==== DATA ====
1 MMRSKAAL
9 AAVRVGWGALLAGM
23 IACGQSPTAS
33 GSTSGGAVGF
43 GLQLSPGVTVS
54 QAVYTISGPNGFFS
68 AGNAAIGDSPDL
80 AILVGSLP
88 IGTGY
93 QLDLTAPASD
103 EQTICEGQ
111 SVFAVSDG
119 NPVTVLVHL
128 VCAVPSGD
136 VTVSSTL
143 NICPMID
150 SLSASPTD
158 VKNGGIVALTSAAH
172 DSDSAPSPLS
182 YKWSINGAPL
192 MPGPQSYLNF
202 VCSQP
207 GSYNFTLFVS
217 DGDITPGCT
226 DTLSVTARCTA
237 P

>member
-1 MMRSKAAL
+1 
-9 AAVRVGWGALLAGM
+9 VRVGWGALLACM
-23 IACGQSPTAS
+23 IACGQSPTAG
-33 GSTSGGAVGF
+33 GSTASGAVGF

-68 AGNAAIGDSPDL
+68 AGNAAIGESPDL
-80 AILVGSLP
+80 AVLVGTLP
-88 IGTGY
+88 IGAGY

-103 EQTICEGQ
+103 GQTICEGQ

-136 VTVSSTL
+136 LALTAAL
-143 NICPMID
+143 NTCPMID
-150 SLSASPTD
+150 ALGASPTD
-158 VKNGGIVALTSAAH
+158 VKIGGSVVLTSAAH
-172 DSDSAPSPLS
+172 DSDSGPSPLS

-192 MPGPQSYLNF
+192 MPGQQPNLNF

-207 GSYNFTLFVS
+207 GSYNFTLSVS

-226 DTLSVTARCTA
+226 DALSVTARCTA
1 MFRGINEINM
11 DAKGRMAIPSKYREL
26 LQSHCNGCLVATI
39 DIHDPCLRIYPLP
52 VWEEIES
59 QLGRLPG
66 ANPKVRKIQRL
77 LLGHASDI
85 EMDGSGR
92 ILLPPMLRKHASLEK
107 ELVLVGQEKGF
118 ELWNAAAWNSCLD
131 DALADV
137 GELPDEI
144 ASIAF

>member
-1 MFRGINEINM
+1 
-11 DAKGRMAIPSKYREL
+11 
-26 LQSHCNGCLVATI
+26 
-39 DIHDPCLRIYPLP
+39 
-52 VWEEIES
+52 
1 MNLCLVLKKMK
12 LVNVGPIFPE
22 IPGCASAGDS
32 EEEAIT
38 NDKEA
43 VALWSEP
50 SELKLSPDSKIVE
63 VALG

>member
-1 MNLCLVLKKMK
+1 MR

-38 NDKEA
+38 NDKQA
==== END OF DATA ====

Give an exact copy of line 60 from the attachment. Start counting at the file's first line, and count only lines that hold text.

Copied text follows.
1 MFRGINEINM